Modulation of procainamide's effect on cardiac conduction in dogs by extracellular potassium concentration. A quantitative analysis.
BACKGROUND Antiarrhythmic drugs are known to have state-dependent interactions with cardiac sodium channels, and these have potentially important implications for drug effects on cardiac conduction, particularly in situations of changed resting potential and heart rate. Recent advances in theoretical approaches permit beat-to-beat changes in sodium channel block to be inferred from conduction changes in vivo and allow for an analysis of state-dependent drug action from conduction changes occurring on the onset of pacing at different rates. The purpose of the present study was to use this method to analyze the interaction between hyperkalemia and procainamide's sodium channel-blocking action in terms of resulting changes in left ventricular conduction.
METHODS AND RESULTS Epicardial mapping with a 56-electrode array was used to assess ventricular conduction in open chest, anesthetized mongrel dogs with Formalin-induced atrioventricular block. Procainamide was infused as a series of loading and maintenance infusions until at least 20% conduction slowing was obtained at the shortest basic cycle length (300 milliseconds). Results in a control set of normokalemic dogs were compared with results in dogs with moderate hyperkalemia produced by a loading and maintenance infusion of potassium chloride. Plasma procainamide concentration was measured by high-performance liquid chromatography, and the constancy of serum potassium concentration was verified with ion-sensitive electrode measurement. Although hyperkalemia itself (mean +/- SEM potassium concentration, 6.64 +/- 0.66 mmol/L) did not alter conduction, it resulted in substantially increased conduction slowing by procainamide despite substantially lower plasma drug concentrations (102 +/- 10 mumol/L) compared with normokalemic dogs (potassium concentration, 3.87 +/- 0.24 mmol/L; procainamide concentration, 277 +/- 16 mumol/L). The onset of conduction slowing and block followed basic molecular theory, with an exponential time constant that was faster at longer cycle lengths and total block that increased as cycle length decreased. Piecewise exponential analysis of block during the rested and depolarized phases of the action potential showed that the enhancement of procainamide's action by hyperkalemia was due almost exclusively to increased rested-phase block. Hyperkalemia produced a bradycardia-dependent and slight reduction in action potential duration and antagonized the action potential-prolonging effect of procainamide, particularly at shorter cycle lengths.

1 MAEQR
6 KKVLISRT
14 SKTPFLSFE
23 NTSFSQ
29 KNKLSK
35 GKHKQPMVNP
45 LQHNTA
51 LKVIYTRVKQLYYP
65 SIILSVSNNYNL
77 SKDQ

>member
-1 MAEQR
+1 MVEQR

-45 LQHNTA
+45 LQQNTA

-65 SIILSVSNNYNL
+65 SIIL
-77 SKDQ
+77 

CONCLUSIONS Hyperkalemia strongly enhances procainamide-induced conduction slowing by increasing the interaction between the drug and sodium channels during the rested phase of the cardiac cycle. These results indicate the applicability of basic molecular theories of antiarrhythmic drug action to understanding drug-induced changes in conduction velocity in vivo and highlight the potential importance of heterogeneous magnification of sodium channel-blocking drug action by the spatially variable hyperkalemia that occurs with acute myocardial ischemia. The latter could play an important role in the known proarrhythmic potential of sodium channel-blocking drugs in patients with coronary artery disease.
- Copyright © 1994 by American Heart Association